Its ‘The Dry Season’s closing pair that really turn things on its head, going from one tempo extreme to another as it morphs into a more primal black metal beast during its third track, ‘A Hymn of Benediction’, which thrashes away with a nod to the genre’s Norwegian heritage, before the violins start up, courtesy of Johan Becker (from Chicago black metallers Austaras). He fiddles away while the tempo of the hymn itself refuses to relent, getting faster and faster until it reaches a crashing finale. Its quite appropriate after that storm that ‘… and the Rain That Soon Followed’ should come to wash over precedings. Vit’s labelmate A. Lundr, aka Panopticon, he of 2012’s wonderful ‘Kentucky’, brings forth his multi-faceted talents, armed with a resonator guitar and a banjo, with another delightful nod to the classic sound of the American marshes and swamps, as rain does indeed fall over the track. Vit are a band of many faces, all of which have great treasures to show for it.

Peter Clegg

Buy ‘The Dry Season’ here (name-your-price)
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Dope Body – Saturday 7″

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Dope Body
Saturday 7″
Drag City

Last year saw Baltimore’s hybrid noise/punk/rock machine Dope Body emerge amidst a hail of smoke and luminance as they came into further consciousness following the thoroughly brilliant and diverse ‘Natural History’, which showcased dazzling guitar work, foot to the floor rock anthems with punk rock intensity and hip-swaggering joy. I caught a bit of them live when they toured the UK last October, and though I only saw three songs, it proved what a phenomenal act they are in the making.

Saturday’, a 7” single, is the first new material to emerge from the band since that album. The A side features ‘Leather Head’, a song they’ve been wheeling out live up to now; a brooding track riding a bass-driven pulse and a primal beat before jumping into a refrain of ‘could’ve been anybody/should’ve been nobody’. If this track was an animal, it’d be a panther, its slinky dark body stalking its prey in the shadows of the night, before racing out for a swift kill. Conversely, the B-side ‘Youth Relic’, is much like the Dope Body of ‘Natural History’, beginning a little like ‘Road Dog’ with a build-up on the hi-hat, crescendoing with more sonic fireworks from the supremely talented Zachary Utz.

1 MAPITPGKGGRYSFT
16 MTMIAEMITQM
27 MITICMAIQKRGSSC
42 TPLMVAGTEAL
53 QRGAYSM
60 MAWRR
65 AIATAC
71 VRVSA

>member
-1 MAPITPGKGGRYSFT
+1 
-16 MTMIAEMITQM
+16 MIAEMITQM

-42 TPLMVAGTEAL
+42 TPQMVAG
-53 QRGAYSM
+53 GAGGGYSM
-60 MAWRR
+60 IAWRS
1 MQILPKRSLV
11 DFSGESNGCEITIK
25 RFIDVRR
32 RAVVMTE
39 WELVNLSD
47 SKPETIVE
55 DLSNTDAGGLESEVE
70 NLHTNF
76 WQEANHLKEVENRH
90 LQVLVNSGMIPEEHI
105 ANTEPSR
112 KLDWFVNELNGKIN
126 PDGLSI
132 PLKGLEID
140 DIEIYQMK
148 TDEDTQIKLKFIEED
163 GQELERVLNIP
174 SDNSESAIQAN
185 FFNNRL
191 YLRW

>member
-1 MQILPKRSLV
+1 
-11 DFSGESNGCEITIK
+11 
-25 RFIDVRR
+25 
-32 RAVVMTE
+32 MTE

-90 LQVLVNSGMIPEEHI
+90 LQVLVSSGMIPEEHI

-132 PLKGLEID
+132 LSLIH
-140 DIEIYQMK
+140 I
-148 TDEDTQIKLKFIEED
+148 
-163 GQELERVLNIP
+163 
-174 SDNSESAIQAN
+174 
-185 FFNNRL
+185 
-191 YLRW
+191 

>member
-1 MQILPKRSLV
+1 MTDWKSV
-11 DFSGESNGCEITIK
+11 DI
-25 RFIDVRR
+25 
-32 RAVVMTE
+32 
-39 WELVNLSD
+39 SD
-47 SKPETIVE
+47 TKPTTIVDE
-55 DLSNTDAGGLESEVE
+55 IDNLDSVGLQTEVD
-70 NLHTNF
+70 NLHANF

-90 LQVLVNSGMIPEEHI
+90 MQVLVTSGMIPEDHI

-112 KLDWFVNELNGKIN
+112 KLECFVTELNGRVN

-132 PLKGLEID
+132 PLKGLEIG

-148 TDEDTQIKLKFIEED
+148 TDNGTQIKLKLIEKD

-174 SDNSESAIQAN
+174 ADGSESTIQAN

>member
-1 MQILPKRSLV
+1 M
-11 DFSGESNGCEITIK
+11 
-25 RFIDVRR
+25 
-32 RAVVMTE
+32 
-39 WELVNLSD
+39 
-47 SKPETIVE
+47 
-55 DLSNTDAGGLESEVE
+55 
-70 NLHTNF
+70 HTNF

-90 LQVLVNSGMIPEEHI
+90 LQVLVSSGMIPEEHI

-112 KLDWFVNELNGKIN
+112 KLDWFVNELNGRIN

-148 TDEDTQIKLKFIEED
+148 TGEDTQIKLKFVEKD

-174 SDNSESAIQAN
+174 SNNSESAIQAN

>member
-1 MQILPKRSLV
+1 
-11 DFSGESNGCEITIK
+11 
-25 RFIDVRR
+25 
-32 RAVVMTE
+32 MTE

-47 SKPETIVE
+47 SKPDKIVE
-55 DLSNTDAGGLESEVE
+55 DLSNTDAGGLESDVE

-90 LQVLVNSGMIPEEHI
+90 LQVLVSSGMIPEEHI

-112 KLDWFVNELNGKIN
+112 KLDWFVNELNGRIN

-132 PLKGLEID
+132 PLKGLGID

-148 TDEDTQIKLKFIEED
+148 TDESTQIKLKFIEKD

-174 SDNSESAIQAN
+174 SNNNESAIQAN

Saturday’ drops on Monday 18 th March through Drag City, and this feral beast keeps on kerb-crawling through the night. I’ll be well pleased if this confirms a new album for this year, as right now I can’t tire of this band. This release might not be the joyous celebration that was ‘Natural History’, nor the skronk-punk days of old, but it’s a super fine morsel of meat to savour for now.

Peter Clegg

Dope Body – Youth Relic/Saturday promo
[vimeo 60007514]

Pre-order ‘Saturday’ 7” here

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The Bronx – The Bronx (IV)

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The Bronx
The Bronx (IV)
ATO/White Drugs